Mark News: Internet Freedom and the Erosion of Democracy

Canada’s Mark News has just published my latest essay on how increasing government surveillance around the world is threatening the freedoms granted by Internet access. An excerpt:

This week, at least 125 million people are watching the Eurovision Song Contest, an annual competition of singers from 56 countries across Europe and parts of the former Soviet Union. This year’s contest is hosted by Azerbaijan, a country whose human-rights record has come under heavy fire.

Azerbaijan is a classic example of how, even when people are free to connect to the global Internet, they can be subject to pervasive, unaccountable, and unconstrained surveillance. It is also a case of how, while western democratic governments have been quick to follow the lead of the United States and Secretary of State Hillary Clinton in calling for a free and open global Internet, they are much more conflicted when it comes to surveillance. The democratic world has failed to address the freedom-eroding potential of government surveillance through commercial networks.

Read the rest of the piece here.

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Does CISPA Have Sufficient Safeguards?

Mike Rodgers, Republican Representative from Michigan and Chairman of the U.S. House of Representatives’ Intelligence Committee, has responded to my article published on the Foreign Affairs website last month. In my essay, I argued that surveillance technologies and practices originating in the United States are undermining the Obama administration’s “Internet freedom” policy. He objected strongly to my critique of the Cyber Intelligence Sharing and Protection Act (CISPA) which recently passed the House under his co-sponsorship, accusing me of repeating what I had read on Twitter instead of reading the actual bill. I responded. The full exchange can be found here.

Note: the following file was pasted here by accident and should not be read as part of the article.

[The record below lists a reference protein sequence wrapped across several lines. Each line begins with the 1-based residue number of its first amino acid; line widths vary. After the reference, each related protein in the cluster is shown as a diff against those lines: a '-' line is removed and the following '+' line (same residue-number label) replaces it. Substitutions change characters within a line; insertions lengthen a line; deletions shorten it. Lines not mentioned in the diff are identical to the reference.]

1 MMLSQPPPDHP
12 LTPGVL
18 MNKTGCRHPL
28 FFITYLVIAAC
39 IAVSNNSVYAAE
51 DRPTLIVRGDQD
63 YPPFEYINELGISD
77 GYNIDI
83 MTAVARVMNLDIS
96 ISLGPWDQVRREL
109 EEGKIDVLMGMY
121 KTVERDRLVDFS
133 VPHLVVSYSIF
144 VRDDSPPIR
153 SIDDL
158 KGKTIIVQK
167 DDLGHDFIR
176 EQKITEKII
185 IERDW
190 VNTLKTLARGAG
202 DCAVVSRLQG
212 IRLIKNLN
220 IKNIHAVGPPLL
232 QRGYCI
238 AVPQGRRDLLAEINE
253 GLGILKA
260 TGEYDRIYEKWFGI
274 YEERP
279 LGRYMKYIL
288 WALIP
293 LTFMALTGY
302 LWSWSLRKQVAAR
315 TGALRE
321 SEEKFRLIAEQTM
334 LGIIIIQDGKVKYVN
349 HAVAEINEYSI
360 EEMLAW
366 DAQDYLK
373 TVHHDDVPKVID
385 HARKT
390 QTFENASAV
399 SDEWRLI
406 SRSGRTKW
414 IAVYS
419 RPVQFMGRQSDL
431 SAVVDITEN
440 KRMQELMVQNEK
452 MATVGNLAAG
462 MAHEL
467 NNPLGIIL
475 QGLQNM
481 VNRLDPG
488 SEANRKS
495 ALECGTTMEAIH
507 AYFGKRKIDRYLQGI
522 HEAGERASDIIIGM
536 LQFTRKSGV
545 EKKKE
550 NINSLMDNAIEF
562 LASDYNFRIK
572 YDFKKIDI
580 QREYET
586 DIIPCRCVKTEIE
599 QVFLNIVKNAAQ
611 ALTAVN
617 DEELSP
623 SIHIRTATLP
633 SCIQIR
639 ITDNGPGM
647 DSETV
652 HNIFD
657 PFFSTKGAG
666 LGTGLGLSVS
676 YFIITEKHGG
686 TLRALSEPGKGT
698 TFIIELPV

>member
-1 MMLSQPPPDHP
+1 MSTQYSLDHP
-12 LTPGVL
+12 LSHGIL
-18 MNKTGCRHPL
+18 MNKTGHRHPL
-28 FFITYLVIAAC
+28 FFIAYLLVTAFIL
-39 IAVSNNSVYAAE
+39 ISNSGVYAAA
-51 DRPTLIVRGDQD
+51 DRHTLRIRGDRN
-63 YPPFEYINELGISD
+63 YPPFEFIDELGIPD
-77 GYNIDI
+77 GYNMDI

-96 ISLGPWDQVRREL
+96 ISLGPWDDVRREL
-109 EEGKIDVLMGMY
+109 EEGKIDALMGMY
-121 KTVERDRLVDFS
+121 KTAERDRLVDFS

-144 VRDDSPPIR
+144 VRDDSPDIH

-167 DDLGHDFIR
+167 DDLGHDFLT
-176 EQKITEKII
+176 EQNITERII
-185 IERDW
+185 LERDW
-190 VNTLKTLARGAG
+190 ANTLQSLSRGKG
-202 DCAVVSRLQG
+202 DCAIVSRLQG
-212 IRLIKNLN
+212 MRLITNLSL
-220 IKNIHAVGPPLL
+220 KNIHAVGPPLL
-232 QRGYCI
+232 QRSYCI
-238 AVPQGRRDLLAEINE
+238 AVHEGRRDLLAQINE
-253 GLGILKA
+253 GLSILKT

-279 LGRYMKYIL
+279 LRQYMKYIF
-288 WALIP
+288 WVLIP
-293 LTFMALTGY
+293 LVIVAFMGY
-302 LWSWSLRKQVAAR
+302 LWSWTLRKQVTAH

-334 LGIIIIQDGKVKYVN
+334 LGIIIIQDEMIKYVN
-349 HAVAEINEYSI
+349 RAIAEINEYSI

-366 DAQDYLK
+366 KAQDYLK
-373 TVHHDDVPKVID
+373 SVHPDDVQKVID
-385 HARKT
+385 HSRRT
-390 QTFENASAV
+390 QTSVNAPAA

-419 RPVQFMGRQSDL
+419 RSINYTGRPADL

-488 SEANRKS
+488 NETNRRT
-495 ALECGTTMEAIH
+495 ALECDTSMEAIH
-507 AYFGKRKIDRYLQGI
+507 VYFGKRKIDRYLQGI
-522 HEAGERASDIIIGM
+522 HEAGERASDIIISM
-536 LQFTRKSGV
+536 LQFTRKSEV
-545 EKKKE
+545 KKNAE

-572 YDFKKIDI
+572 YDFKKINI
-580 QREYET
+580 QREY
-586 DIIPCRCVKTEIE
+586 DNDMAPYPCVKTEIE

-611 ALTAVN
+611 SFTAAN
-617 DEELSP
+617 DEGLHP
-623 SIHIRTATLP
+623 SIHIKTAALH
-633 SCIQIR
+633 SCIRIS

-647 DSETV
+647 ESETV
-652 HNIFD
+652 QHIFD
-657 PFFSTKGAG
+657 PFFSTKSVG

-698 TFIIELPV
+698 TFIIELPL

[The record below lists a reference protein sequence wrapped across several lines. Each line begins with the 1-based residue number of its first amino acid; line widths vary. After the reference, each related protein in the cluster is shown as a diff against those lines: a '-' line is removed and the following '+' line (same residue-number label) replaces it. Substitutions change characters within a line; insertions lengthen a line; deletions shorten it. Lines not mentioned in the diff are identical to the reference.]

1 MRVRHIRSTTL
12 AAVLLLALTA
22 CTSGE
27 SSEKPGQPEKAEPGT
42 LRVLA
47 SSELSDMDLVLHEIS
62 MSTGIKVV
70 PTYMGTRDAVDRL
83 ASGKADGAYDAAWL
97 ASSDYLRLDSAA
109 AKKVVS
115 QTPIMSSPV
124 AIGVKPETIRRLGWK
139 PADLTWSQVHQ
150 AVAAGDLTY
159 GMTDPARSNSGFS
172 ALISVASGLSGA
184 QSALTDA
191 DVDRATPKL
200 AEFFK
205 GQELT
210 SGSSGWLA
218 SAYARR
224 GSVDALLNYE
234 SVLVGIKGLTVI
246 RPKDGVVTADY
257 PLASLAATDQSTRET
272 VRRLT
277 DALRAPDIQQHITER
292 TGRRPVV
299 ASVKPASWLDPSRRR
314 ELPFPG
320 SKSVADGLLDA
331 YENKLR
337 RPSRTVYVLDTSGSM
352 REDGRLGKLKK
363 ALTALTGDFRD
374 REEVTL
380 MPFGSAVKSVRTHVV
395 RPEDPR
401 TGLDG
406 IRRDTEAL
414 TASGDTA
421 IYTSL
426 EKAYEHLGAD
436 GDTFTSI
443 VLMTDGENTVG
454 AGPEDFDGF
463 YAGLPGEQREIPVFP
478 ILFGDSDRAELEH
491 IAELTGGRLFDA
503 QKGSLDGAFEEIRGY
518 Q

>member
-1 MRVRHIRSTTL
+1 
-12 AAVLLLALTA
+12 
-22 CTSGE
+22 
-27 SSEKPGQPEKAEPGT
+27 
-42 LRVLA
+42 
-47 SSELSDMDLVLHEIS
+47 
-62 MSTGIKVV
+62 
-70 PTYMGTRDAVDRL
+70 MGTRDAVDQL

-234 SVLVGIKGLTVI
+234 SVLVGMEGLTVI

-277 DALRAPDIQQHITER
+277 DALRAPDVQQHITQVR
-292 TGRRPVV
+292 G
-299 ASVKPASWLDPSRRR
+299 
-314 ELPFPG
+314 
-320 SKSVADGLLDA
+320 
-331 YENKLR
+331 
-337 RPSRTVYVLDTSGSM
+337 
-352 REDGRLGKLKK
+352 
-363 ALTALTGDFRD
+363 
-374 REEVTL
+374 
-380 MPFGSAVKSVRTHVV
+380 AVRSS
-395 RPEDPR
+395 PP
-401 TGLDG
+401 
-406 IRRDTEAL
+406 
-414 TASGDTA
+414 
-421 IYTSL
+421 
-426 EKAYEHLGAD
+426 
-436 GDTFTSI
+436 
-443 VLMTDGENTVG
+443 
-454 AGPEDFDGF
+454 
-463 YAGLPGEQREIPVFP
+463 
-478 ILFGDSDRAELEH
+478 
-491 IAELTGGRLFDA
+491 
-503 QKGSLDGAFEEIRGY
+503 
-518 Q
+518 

Foreign Policy: The Rise of Europe’s Private Internet Police

This week in Foreign Policy I examine the debate in Europe over whether and how private Internet companies should be expected to police people’s activities on the Internet. An excerpt:

European governments may not have intended to create a “privatized police state,” but that is what digital rights activists in Europe warn is happening, due to growing government pressure on companies to police themselves. As Joe McNamee, director of the Brussels-based nonprofit European Digital Rights Initiative (EDRI), puts it, “We are sleepwalking further and further along a road on which we’ve decided that our right to communication and privacy shall be put in the hands of arbitrary decisions of private companies.”

Read the whole commentary here.

Preaching Internet Freedom, Practicing Surveillance